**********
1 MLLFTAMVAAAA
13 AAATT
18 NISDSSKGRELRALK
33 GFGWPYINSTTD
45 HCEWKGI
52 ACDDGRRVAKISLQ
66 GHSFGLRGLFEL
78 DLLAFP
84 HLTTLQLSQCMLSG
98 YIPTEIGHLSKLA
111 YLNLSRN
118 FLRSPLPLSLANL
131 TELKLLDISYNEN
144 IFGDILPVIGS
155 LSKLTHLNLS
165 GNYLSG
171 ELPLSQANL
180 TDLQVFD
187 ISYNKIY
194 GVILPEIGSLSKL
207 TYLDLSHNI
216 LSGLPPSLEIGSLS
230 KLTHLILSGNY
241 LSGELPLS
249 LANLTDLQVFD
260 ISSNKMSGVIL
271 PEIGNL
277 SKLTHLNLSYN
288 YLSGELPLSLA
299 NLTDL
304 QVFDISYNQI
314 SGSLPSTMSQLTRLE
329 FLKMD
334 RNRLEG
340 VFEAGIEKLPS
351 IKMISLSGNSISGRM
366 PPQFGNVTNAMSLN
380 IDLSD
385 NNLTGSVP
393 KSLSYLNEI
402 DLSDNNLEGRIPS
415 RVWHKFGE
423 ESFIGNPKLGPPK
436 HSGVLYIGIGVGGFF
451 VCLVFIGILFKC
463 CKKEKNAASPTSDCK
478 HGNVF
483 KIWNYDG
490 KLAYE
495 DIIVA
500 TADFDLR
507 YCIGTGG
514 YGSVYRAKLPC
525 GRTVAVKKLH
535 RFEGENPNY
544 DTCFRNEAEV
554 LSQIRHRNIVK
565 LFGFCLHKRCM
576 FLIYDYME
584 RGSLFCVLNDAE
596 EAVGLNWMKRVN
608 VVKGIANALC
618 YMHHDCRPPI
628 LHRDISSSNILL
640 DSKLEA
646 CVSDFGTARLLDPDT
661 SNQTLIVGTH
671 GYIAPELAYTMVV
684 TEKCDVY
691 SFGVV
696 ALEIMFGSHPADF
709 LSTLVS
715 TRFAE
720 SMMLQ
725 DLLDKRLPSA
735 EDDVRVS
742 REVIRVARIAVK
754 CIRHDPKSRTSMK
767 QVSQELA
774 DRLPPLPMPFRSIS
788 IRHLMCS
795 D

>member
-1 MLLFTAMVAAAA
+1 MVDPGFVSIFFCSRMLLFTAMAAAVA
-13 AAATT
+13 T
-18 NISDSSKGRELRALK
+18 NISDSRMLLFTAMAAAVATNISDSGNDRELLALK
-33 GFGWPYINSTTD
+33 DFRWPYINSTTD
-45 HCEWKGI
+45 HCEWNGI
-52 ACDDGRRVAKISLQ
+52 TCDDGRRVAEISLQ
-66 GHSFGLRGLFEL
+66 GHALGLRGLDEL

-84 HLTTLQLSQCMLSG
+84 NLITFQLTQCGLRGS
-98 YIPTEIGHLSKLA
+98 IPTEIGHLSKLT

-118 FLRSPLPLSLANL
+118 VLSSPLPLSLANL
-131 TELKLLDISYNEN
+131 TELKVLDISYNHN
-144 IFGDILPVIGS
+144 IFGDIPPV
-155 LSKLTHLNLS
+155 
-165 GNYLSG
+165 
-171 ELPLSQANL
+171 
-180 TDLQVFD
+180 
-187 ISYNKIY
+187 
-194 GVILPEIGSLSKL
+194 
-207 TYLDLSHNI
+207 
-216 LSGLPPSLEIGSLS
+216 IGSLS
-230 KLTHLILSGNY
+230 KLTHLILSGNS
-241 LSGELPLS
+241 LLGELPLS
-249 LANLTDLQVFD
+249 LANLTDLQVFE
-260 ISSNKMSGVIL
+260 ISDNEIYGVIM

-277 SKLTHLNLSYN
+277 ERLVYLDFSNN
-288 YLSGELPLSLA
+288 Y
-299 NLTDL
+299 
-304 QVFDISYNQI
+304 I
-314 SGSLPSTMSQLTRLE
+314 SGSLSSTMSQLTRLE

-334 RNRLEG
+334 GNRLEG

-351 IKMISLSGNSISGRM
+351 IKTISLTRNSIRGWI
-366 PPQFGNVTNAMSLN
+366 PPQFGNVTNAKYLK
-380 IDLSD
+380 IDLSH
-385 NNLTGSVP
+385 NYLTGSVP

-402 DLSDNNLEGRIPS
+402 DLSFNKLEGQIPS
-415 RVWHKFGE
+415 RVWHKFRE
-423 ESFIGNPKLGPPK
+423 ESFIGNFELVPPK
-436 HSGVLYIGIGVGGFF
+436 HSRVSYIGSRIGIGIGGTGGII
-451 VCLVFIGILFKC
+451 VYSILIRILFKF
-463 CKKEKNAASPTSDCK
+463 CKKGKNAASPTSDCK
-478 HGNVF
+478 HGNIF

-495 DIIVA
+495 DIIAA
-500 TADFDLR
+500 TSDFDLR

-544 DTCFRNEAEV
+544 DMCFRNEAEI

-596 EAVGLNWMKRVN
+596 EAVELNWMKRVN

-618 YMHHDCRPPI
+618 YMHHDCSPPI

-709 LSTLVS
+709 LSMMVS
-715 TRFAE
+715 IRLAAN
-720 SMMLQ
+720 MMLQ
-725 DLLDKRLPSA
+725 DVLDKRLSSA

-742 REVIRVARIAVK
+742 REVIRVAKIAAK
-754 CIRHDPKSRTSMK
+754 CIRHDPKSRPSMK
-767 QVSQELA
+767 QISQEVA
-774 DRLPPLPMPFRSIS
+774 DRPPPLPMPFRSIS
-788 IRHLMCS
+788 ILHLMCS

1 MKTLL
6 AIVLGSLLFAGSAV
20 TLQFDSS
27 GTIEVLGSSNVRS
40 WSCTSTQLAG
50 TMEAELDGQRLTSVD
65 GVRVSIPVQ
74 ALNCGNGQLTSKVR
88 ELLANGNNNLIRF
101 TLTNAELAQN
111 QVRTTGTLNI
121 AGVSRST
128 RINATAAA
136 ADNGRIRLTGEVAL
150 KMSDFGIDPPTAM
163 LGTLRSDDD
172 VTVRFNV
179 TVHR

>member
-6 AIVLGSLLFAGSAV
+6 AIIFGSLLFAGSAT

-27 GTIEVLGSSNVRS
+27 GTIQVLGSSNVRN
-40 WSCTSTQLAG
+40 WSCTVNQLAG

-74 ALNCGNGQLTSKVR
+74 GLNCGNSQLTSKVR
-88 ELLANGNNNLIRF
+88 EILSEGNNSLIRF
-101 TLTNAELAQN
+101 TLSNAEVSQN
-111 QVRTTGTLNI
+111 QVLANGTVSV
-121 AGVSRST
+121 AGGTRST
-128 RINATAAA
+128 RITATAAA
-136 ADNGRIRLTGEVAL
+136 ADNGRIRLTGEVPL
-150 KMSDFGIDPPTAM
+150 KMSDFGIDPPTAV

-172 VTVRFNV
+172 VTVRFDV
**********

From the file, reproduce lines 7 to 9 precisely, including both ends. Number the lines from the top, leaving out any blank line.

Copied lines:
66 GHSFGLRGLFEL
78 DLLAFP
84 HLTTLQLSQCMLSG